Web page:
Structure in the Short Story


Structure in the Short Story
Wednesday Workshop
30 November 2016
Posted: 4 December 2016.

I just attended, with one of my writers’ groups, a writing workshop offered by a guest speaker. Our speaker threw out some interesting ideas on structure in general and structure in the short story in particular. The first comment he made was “Are you sure that your novel is not a short story and vice versa?” He then suggested that often beginning writers run out of steam because their novels are not really novels but are short stories that need cutting, rather than expanding.

He followed this up by suggesting, and I made no notes so I write from a memory that fails me more often than it used to, that a short story should have a structure that runs something like this:

stasis > key occurrence > end of old world (stasis broken) > beginning of new reality (the world upside down) > quest (the search for  new balance) > climax (when all the events of the crisis come together) >  the moment of truth (when the central character is faced by a decision) > the choice (the protagonist chooses) > pay-off for protagonist (order is restored and the protagonist is changed or confirmed by his choice) > pay-off for readers (who see that change and are themselves changed by looking at the same old world through different sight and a new knowledge or insight gained).

 One of the group members circulated his notes from the workshop and summarized the idea rather more succinctly:

The first thing I remember … in any story, the main character has to be changed at the end from what s/he was in the beginning.

The other item was the list of elements in a story: Stasis, Trigger, Quest, Surprise, Critical Choice, Climax and Resolution.

            Clearly this is a theoretical structure, but many short stories follow it or versions of it. Through this structure, our speaker suggested, there often runs a leitmotiv and this can provide a thematic unity that also holds the story together. Returning to this thematic unity and writing selectively from within it, can often produce the desired change in reader and protagonist. Equally clearly, there is no length to this structure and the resulting story may be very brief or suitably enlarged.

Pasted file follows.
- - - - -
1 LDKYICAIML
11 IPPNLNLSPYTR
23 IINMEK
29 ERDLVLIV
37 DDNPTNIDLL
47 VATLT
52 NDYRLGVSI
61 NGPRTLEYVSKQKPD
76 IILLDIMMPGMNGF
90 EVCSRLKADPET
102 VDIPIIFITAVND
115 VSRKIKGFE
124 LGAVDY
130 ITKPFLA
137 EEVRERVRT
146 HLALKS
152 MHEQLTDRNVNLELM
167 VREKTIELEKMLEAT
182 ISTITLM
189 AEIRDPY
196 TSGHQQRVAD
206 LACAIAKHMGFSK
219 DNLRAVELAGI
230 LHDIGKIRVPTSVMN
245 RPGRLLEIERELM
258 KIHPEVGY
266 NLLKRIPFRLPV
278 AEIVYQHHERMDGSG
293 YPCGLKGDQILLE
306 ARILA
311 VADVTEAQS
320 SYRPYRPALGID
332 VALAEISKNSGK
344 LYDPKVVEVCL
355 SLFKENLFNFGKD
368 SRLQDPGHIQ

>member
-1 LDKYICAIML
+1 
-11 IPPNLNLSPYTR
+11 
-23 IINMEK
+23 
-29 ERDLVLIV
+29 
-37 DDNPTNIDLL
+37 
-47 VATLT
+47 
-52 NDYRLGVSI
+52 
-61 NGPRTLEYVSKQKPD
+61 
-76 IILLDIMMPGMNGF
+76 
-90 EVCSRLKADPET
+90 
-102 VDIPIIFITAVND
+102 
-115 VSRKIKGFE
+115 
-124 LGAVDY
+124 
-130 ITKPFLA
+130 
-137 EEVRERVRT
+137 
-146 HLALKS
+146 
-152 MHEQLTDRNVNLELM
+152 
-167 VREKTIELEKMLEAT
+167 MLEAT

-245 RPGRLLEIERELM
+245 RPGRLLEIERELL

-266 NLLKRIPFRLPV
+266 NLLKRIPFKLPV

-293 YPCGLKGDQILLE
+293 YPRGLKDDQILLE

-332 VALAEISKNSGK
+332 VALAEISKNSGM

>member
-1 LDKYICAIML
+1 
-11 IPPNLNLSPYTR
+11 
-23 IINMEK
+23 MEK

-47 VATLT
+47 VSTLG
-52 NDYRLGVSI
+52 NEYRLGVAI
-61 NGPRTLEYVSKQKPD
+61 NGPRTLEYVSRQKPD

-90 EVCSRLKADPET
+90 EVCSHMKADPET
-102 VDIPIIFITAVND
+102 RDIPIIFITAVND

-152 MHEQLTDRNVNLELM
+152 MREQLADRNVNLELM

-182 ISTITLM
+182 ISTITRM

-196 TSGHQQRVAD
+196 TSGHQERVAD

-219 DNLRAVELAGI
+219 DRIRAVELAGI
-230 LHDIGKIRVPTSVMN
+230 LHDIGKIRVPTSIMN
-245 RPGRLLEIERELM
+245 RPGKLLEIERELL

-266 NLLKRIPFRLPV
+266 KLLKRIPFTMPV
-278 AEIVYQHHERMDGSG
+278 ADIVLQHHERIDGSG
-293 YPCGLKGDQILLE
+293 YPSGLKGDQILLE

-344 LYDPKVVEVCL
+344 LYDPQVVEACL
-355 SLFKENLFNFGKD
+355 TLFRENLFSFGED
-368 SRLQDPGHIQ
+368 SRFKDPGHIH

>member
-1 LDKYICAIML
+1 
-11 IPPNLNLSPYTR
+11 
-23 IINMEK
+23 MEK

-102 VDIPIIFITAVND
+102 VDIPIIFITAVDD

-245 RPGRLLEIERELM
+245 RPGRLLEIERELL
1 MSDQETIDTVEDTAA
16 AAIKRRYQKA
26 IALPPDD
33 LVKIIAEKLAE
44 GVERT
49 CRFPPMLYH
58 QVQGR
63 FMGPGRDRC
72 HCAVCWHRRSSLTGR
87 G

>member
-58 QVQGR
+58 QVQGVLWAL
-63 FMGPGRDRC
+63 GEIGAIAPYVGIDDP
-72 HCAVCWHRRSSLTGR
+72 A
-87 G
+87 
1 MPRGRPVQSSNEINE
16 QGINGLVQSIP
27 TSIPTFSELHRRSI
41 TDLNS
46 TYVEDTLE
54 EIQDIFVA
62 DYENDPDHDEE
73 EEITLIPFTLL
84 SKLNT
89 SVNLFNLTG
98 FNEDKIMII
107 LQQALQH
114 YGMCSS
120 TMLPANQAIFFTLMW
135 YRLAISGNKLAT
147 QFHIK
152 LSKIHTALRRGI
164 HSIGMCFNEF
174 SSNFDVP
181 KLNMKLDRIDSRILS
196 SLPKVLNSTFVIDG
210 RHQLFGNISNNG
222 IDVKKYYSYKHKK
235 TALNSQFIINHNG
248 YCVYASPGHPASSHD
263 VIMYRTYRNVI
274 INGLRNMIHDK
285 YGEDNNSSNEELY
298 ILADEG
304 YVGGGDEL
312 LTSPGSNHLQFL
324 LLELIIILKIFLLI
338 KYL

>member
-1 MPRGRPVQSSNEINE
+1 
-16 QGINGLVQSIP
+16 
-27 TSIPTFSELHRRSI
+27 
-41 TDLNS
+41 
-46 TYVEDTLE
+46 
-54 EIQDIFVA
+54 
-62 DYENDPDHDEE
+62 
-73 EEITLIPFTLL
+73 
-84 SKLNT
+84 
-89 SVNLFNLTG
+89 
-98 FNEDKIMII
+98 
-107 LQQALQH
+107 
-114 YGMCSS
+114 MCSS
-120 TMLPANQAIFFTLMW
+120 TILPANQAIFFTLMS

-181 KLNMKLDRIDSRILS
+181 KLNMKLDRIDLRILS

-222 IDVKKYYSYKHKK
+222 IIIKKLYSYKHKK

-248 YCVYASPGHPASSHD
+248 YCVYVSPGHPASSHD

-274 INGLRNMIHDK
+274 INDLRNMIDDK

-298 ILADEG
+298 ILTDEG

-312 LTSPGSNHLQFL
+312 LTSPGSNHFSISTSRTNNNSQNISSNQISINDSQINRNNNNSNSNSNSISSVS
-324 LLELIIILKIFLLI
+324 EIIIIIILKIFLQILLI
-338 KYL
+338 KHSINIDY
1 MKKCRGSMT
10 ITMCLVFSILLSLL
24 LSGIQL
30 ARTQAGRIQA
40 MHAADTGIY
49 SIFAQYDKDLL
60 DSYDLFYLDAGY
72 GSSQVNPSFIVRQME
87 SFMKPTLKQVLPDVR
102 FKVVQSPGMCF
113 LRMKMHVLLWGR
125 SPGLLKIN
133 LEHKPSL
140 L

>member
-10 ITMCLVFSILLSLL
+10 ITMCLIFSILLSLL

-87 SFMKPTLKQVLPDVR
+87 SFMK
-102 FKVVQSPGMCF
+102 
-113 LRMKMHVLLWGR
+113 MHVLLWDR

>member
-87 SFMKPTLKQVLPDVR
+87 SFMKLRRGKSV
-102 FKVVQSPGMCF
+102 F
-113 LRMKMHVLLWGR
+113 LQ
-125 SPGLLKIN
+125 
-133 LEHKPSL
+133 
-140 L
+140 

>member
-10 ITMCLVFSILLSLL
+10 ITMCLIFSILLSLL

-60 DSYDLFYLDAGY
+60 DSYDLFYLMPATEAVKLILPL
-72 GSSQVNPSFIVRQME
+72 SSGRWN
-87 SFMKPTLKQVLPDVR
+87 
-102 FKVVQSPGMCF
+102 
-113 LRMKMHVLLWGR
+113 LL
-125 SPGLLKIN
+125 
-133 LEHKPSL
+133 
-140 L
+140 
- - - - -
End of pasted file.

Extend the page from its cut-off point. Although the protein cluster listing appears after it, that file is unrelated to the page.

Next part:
According to our speaker, the character of the protagonist is very important and the key aspects of the protagonist’s character must be clearly drawn, right from the start. The protagonist must also go through some sort of change as the story and the protagonist’s character both develop. Place is also important and the protagonist should be linked into a place and preferably a time. The protagonist in the short story is, after all, in a dialogue with his time and his place (his chronotopos, as Bakhtin would phrase it).

This is certainly a prescription for short story writing, one of many prescriptions, I might add. A quick search turns up another definition, this time of a five-point narrative arc offered by Mark Flanagan:

“Sometime[s] simply called “arc” or “story arc,” narrative arc refers to the chronological construction of plot in a novel or story. Typically, a narrative arc looks something like a pyramid, made up of the following components: exposition, rising action, climax, falling action, and resolution.”

            Flanagan continues with a definition of each moment in the story. Exposition reveals the characters and the setting. Rising action is a complication that hinders the protagonist. Climax is the point of highest stress or tension. Falling action is a releasing of the pressure and the resolution ties up all the loose ends. (Taken from this site)


Lope de Vega, the Seventeenth-century Spanish playwright, suggested a simplified three-part structure: situation > complication > unfolding / dénouement. Of course, the complications may be multiple, resulting in an action that runs situation > complication > further complications > complicating the complications > even more complications > even more complicated complications > and then the final unraveling of the ‘by now very twisted’ plot. An even simpler two-part definition, also from Spain’s Seventeenth-century, offers us the dual structure of a ‘world in disorder’ > ‘a world in order’ — how the characters progress from disorder to order is up to you as a writer.